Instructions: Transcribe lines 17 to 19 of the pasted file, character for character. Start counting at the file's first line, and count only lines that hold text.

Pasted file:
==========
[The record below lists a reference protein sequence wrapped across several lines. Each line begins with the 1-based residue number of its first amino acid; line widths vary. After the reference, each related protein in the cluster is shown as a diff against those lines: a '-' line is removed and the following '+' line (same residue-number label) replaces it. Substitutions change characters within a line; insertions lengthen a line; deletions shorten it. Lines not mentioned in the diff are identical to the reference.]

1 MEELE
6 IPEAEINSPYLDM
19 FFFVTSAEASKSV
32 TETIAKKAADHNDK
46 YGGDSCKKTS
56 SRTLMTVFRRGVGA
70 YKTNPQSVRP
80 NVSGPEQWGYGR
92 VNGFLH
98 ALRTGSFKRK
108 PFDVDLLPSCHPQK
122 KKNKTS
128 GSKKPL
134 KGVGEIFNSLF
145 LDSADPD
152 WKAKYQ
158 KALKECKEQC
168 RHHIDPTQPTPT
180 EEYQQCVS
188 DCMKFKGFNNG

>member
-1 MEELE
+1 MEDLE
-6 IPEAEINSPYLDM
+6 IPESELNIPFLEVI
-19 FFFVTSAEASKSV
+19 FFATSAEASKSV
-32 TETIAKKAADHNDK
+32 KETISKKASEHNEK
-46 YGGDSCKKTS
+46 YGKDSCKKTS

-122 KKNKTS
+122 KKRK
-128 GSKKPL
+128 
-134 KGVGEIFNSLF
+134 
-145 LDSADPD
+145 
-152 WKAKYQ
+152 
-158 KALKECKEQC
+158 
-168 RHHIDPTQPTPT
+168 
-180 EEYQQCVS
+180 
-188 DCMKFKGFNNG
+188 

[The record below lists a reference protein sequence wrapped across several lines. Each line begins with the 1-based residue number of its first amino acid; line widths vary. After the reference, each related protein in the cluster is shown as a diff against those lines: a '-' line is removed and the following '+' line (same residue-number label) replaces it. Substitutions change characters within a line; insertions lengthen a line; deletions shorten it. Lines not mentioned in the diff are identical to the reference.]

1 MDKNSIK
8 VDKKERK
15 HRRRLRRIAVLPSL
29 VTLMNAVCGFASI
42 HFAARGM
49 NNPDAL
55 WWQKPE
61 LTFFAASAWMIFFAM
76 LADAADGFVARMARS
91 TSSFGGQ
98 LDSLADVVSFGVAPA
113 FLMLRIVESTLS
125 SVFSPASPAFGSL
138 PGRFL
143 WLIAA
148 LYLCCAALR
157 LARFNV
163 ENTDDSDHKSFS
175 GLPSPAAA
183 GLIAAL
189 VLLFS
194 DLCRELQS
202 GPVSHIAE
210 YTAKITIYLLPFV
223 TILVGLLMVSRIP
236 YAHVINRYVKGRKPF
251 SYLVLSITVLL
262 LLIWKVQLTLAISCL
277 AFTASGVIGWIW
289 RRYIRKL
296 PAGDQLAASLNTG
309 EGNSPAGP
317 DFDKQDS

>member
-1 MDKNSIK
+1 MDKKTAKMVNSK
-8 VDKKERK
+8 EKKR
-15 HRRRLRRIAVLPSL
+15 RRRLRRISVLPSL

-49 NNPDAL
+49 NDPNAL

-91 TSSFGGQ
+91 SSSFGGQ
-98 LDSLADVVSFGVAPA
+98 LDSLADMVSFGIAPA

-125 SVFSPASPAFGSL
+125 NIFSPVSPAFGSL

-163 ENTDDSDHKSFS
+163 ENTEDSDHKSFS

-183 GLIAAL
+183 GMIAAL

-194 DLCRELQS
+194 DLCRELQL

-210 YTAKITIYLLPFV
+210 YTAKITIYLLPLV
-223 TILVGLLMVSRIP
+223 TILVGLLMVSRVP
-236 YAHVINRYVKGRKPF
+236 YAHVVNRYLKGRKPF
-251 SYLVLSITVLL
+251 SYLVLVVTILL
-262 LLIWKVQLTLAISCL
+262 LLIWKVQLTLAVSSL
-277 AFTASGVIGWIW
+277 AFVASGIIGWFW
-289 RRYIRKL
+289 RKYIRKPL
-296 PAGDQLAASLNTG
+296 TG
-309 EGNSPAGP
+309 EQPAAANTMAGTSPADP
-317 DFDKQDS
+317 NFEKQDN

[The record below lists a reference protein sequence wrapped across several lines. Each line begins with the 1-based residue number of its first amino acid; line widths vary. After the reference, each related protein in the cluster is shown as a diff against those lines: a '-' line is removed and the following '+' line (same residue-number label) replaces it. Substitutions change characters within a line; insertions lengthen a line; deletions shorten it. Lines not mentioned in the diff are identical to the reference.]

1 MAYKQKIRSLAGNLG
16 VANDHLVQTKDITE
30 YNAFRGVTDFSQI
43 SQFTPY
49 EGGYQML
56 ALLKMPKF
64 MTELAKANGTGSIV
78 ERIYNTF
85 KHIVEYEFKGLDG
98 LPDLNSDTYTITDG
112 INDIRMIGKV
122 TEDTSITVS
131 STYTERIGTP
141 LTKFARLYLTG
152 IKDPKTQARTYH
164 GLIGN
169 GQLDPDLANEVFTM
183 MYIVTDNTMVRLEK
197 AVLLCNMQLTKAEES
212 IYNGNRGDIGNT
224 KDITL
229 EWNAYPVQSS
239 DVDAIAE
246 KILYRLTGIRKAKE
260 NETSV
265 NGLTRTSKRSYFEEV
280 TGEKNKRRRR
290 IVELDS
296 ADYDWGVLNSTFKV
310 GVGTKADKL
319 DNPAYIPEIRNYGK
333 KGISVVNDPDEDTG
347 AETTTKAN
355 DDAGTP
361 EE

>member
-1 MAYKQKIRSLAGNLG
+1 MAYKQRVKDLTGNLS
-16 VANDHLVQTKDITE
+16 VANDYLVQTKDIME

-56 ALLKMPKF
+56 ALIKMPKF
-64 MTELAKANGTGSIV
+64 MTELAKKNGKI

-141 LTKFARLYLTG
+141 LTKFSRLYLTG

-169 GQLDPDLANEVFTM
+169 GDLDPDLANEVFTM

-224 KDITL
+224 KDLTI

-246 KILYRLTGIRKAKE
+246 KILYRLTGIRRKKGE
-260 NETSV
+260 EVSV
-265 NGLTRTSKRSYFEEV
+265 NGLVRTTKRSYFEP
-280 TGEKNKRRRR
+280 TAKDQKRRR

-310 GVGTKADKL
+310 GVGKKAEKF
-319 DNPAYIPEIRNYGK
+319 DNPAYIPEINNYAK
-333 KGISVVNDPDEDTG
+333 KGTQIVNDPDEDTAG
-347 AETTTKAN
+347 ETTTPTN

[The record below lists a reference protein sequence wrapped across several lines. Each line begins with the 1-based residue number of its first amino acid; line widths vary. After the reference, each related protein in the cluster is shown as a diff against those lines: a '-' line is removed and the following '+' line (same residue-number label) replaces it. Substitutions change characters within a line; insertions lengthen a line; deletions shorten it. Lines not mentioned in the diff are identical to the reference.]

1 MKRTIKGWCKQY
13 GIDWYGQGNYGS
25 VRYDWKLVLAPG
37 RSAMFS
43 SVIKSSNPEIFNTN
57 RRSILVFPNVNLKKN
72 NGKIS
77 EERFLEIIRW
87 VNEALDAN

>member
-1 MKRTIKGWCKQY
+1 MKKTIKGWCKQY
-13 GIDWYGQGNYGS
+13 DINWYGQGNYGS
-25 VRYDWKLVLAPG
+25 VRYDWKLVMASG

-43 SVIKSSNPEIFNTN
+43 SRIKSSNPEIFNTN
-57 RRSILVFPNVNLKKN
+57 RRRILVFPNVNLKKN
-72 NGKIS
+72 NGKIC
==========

152 WKAKYQ
158 KALKECKEQC
168 RHHIDPTQPTPT